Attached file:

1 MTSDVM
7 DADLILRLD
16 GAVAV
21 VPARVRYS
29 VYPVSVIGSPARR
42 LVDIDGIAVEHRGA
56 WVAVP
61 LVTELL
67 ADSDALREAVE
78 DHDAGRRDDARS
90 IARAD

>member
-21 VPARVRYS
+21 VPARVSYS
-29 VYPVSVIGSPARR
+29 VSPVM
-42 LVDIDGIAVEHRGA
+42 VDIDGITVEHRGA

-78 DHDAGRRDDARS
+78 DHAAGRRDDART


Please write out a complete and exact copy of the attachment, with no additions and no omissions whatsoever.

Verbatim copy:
1 MTSDVM
7 DADLILRLD
16 GAVAV
21 VPARVRYS
29 VYPVSVIGSPARR
42 LVDIDGIAVEHRGA
56 WVAVP
61 LVTELL
67 ADSDALREAVE
78 DHDAGRRDDARS
90 IARAD

>member
-21 VPARVRYS
+21 VPARVSYS
-29 VYPVSVIGSPARR
+29 VSPVM
-42 LVDIDGIAVEHRGA
+42 VDIDGITVEHRGA

-78 DHDAGRRDDARS
+78 DHAAGRRDDART